Mattel: How Barbie Lost Her Groove

By Kim S. Nash  |  Posted 2005-08-04 Email Print this article Print
 
 
 
 
 
 
 

Mattel's world-class competitive intelligence system crunches sales reports, children's play-pattern studies, and even findings on where kids go online. The system picked up signals that young girls, heavily influenced by the gyrations of pop star Britney

Bad news came with botoxed lips and belly shirts. In the summer of 2001, toymaker MGA Entertainment introduced Yasmin, Jade, Sasha and Cloe—the Bratz. The new fashion dolls came in a rainbow of skin tones, with pouting, street-smart expressions. African-American Sasha wore a hip-hop knit cap and low-rise jeans.

No blonde hair, sugary smile or impossible figure, which for four decades had defined Mattel's iconic Barbie doll. Girls who wanted attitude and ethnicity, not pert and pale, bought $20 million worth of Bratz dolls in the first six months they were out, and the doll line went on to win the People's Choice Toy of the Year award from the Toy Industry Association.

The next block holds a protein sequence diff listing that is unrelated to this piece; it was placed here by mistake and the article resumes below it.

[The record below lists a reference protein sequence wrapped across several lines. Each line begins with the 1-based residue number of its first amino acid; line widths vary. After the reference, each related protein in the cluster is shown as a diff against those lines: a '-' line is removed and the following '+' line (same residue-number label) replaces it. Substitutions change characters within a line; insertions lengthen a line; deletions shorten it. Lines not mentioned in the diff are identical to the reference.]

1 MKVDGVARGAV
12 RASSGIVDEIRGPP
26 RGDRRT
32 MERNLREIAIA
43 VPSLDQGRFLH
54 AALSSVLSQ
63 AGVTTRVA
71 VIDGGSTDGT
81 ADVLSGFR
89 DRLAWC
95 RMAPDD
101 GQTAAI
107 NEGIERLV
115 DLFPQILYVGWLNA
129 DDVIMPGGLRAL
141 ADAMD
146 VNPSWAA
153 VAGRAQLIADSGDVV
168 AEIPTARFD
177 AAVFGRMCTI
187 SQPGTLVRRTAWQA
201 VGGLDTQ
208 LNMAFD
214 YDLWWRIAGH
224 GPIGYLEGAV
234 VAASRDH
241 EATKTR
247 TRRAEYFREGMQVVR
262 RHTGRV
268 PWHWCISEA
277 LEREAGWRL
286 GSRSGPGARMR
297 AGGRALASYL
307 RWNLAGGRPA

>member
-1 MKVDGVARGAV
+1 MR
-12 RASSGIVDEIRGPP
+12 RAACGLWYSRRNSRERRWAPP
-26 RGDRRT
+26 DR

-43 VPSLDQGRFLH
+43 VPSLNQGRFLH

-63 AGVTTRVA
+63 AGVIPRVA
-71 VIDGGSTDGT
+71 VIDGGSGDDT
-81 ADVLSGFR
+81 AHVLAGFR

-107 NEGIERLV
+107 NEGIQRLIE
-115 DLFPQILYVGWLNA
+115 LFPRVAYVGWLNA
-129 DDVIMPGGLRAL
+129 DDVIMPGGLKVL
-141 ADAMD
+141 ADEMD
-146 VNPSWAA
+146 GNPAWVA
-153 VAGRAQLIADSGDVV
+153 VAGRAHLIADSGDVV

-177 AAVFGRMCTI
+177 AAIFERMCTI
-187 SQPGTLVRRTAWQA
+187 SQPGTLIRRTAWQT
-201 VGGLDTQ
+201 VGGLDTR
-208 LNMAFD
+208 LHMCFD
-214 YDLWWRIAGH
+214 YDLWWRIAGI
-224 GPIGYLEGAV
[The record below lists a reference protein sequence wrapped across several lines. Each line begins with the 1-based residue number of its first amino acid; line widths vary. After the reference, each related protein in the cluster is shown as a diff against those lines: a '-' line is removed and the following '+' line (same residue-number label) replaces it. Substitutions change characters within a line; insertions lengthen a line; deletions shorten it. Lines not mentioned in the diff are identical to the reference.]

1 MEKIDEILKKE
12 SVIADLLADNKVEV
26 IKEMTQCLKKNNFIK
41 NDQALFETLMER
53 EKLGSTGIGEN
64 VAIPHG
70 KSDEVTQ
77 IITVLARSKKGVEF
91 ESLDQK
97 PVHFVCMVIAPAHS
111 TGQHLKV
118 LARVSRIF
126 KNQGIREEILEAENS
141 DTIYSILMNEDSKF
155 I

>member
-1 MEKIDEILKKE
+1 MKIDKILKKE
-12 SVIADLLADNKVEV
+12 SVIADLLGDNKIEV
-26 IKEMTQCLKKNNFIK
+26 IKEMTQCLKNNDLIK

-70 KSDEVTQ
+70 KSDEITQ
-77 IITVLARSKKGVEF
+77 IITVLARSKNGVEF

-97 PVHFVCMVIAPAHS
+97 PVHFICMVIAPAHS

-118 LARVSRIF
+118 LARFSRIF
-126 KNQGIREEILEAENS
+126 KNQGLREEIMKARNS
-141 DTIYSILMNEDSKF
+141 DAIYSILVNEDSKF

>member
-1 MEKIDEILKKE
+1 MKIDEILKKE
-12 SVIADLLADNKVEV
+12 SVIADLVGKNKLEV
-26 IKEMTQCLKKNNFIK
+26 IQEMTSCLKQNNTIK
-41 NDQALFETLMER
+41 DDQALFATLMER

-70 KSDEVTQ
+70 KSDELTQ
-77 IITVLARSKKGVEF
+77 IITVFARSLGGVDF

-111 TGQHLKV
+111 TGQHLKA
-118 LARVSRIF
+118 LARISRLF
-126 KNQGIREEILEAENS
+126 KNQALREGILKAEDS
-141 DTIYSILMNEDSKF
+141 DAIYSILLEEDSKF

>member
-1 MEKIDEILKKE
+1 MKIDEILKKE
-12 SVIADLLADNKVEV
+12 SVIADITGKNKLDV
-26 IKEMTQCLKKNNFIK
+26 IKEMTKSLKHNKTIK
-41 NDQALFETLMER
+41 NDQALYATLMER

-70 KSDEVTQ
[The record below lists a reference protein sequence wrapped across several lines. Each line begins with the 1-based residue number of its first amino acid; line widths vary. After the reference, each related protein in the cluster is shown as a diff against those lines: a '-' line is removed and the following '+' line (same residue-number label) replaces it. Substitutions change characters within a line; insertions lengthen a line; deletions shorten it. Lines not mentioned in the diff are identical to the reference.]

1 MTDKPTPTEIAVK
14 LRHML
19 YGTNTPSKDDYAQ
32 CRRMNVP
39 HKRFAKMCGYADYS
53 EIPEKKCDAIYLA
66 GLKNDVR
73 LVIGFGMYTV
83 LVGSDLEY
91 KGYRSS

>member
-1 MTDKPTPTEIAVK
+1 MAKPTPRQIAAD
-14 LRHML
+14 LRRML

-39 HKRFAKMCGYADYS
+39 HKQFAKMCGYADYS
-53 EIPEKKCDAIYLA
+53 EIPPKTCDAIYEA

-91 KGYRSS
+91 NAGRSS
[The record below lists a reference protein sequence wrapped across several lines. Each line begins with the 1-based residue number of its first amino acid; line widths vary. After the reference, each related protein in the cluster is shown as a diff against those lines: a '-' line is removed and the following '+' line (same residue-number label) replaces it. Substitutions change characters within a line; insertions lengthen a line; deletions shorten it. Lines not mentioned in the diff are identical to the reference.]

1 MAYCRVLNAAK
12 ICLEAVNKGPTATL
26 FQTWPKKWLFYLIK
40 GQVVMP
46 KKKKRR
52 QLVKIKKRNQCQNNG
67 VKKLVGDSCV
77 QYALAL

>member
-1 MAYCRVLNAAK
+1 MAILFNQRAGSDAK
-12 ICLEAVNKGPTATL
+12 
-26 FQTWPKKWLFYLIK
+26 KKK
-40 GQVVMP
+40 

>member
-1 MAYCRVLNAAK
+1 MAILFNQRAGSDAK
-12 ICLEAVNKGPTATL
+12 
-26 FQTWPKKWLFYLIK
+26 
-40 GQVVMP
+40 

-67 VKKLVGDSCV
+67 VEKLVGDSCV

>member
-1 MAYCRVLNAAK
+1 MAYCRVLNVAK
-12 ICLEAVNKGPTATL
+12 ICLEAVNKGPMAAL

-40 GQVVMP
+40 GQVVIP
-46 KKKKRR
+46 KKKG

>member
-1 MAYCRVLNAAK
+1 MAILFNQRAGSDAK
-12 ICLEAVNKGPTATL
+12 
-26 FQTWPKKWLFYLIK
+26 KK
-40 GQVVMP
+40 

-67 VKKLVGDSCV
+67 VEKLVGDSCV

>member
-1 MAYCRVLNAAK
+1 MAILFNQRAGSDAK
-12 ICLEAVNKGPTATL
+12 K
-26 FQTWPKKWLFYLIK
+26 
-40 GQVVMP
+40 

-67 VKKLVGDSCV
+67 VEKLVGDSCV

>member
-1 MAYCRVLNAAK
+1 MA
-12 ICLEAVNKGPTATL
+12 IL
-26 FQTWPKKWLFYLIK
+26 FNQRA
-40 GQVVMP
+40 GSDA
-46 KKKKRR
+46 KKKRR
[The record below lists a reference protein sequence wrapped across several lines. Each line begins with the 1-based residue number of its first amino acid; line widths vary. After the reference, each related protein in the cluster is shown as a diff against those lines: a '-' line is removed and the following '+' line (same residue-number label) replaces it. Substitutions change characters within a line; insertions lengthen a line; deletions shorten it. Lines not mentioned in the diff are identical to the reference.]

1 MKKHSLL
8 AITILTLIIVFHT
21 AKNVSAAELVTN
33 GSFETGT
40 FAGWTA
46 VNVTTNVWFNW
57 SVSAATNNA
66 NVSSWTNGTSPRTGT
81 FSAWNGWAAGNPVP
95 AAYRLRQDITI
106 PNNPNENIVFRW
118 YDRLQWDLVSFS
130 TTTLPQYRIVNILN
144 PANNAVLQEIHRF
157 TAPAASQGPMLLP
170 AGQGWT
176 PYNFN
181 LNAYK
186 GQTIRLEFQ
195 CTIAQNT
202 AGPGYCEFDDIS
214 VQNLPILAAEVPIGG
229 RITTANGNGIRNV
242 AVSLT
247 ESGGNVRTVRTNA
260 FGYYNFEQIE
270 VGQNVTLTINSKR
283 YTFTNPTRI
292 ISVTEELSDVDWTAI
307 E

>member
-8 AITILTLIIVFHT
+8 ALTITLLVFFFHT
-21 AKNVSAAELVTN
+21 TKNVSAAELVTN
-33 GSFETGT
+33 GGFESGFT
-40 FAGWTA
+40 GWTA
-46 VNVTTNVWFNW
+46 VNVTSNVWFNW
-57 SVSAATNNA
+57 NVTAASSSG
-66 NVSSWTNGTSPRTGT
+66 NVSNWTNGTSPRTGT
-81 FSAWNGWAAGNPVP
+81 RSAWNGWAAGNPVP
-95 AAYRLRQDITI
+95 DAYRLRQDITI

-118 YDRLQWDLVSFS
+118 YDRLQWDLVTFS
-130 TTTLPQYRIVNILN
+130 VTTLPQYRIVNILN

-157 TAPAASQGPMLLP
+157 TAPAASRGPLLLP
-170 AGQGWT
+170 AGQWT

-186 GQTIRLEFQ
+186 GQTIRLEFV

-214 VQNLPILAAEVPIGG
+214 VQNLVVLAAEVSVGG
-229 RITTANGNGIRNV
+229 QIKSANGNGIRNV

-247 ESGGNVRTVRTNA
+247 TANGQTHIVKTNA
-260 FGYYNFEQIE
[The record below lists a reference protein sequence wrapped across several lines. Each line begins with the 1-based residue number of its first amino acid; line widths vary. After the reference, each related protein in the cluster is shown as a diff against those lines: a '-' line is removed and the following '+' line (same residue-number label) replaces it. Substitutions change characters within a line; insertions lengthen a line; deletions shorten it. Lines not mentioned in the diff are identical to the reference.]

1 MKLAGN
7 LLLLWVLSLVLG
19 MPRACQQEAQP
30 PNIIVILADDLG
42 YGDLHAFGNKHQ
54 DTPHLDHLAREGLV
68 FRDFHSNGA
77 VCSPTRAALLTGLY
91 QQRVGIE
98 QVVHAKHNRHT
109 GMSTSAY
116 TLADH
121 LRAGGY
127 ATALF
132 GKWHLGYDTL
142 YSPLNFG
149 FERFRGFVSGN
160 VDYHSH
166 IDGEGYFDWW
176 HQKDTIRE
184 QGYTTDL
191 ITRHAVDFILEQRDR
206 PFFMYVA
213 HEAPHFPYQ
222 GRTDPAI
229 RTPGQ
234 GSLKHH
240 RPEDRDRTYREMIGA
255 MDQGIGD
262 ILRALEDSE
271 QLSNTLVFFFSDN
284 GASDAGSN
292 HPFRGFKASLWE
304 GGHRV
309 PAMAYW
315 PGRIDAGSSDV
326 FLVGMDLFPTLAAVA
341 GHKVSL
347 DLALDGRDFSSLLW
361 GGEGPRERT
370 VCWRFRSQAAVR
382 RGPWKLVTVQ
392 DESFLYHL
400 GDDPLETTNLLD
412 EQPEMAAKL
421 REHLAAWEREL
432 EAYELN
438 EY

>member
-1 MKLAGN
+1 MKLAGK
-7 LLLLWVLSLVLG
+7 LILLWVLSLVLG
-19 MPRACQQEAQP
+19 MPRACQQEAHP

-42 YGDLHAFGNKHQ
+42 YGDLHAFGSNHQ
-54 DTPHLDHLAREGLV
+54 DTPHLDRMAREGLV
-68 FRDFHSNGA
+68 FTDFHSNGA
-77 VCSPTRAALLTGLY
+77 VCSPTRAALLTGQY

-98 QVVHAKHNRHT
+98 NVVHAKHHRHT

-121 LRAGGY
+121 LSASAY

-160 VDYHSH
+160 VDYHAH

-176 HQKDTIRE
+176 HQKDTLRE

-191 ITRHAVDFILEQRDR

MGA had hit a coveted demographic—girls age 6 to 12—dead-on.

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And yet, Mattel was uncharacteristically sluggish in response. It would be a full 14 months before Mattel came out with a Barbie offshoot, the My Scene dolls, that featured the right mix of vivid makeup and edgy clothes that young girls now craved.

The gap was long enough for Bratz to get a platform-booted foot in the door and stay there.

Unlike doll makers before it, MGA was able to seize, and keep, market share.

Worldwide sales of Bratz reached $700 million last year —growing more than 45% over the previous 12 months, while Barbie has stagnated at the same $1.5 billion level since MGA introduced Bratz four years ago. Barbie's share of the fashion doll market has shrunk from 75% in 2000 to roughly 60% today, says Sean McGowan, a financial analyst at Harris Nesbitt Gerard in New York.

Today, new rivals—Janay and Friends from Integrity Toys, Girls on the Go from Tolly Tots, and the Princess line from Disney—are are all crowding into the doll aisle.

"It's a business that's more up for grabs than ever before," says Nancy Zwiers, who led worldwide marketing for Barbie for five years. "Now that Bratz has made inroads, it's become apparent to other companies that they can, too."